The combination of these factors can sway your logging system in various ways, which is why I will not say which is best. I will now present the first of a series of case studies of logging systems that one might want to write:

Case Study 1:

Frank the Unix hacker has been writing a 3-tier application server that uses several third-party libraries which output logging information such as "Connected to ISAP" or "Disconnected from AISN" or "State changed to TLA". Since Frank is a hacker, he knows about JAD.EXE and is forever grateful to Pavel for making all CLASS files open-source, but he is a bit worried about rewriting the third-party code to output to his logging system because of something called "copyright law", whatever that is. The problem is that he needs to know exactly in which order things happen in respect to his own application server, so perferably the log should show all output to the console in the same order in which it appeared. Since Frank is a UNIX hacker, he remembers a little utility called "tee" that would represent a t-piece in a pipe of output so that you could send piping to two destinations.

For example:

echo hello world | tee output > output2

would send the string "hello world" to two output files, "output" and "output2".

Frank decides to write an IO stream decorator that behaves as a TeeOutputStream. (Disclaimer: I wrote my first TeePrintStream in the middle of 1997 - I have since seen the same thing published in a magazine.) If you don't understand decorators, have a look at the IO chapter of the excellent book "Thinking in Java" by Bruce Eckel or visit a good Java course.

The TeeOutputStream would look something like this:

// TeeOutputStream
import java.io.*;
public class TeeOutputStream extends FilterOutputStream {
  private final OutputStream out2;
  public TeeOutputStream(OutputStream out1, OutputStream out2) {
    super(out1);
    this.out2 = out2;
  }
  public void write(int b) throws IOException {
    super.write(b);
    out2.write(b);
  }
  public void flush() throws IOException {
    super.flush();
    out2.flush();
  }
  public void close() throws IOException {
    super.close();
    out2.close();
  }
}

The TeeOutputStream would now be able to take two output streams and send the same information to both of them as shown in the main method.

// ... the main class that starts up the application server
  public static void main(String[] args) {
    PrintStream out1 = System.out;
    OutputStream out2 = new BufferedOutputStream(
        new FileOutputStream("LOG"));
    TeeOutputStream newOut = new TeeOutputStream(out1, out2);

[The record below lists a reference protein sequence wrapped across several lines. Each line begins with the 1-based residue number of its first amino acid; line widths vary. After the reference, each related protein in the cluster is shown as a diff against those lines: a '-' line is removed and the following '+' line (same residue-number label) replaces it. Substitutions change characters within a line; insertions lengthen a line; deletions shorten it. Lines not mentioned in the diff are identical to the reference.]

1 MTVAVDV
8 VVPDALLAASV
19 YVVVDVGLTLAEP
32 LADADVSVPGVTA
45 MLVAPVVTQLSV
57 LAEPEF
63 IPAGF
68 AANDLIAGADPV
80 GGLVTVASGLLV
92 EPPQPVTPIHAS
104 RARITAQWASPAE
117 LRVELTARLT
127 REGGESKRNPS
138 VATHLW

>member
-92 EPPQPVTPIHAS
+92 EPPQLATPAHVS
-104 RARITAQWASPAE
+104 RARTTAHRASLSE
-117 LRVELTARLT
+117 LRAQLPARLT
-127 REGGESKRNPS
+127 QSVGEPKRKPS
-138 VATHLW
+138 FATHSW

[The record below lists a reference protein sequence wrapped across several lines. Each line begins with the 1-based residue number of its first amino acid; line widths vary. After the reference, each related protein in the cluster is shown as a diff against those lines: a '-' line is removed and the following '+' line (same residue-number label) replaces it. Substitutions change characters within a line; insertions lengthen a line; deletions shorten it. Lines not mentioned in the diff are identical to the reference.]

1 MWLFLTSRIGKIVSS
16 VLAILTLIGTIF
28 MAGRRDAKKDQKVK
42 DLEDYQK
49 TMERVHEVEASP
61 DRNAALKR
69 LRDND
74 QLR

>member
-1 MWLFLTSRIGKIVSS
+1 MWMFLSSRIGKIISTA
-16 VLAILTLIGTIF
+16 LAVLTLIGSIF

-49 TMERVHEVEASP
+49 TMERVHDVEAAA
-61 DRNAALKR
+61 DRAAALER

System.setOut(new PrintStream(newOut, true));
    out1 = System.err;
    newOut = new TeeOutputStream(out1, out2);
    System.setErr(new PrintStream(newOut, true));
    // ... some more code...
  }

My personal preferance would be to re-write those lines as follows, but you should do what is most comfortable to you:

// ... the main class that starts up the application server
  public static void main(String[] args) {
    OutputStream log = new BufferedOutputStream(
        new FileOutputStream("LOG"));
    System.setOut(
      new PrintStream(new TeeOutputStream(System.out,log),true));
    System.setErr(
      new PrintStream(new TeeOutputStream(System.err,log),true));
    // ... some more code...
  }

The astute among you should now be jumping up and down pointing at the glaringly obvious mistake in the above code. There is no provision for the log file growing and filling up the hard disk. Frank (correctly) assumes that his program is never going to run for a long enough period that the size of the log file would be bigger than 10 KB, but once all his bugs are removed, something should be done to prevent the big log file. The biggest log file that an advanced support man sent me was 1.1 GB in size when I used Frank's TeeOutputStream system.

Anyway, the beauty with Frank's approach is that whenever he wants to print to the log he just does a "System.out.println()" or exception.printStackTrace(). Anything that goes to the console also goes to his log in the same order in which it appeared to the user. He can also switch off logging to a file by not setting the System.out PrintStream to print to the tee, or he can set his program to only print to the log.

If we look back at the questions we face with the logging system, we see that we don't have a default way of showing WHEN the event occured, although that could be added by changing the write() method of the FileOutputStream to print the date/time after each newline. The size of the log file can be monitored by implementing a different FileOutputStream. The logging to file can be switched off easily. The client code is very simple - System.out.println("Changed to state TLA");

That's the end of Frank's logging system. As you have seen, there is a lot of scope for changing it, depending on your requirements, but there is no right answer that fits all scenarios. Next week I will present another scenario with different advantages...

Please remember to forward this free newsletter to whoever you think may be interested.

With regards

Heinz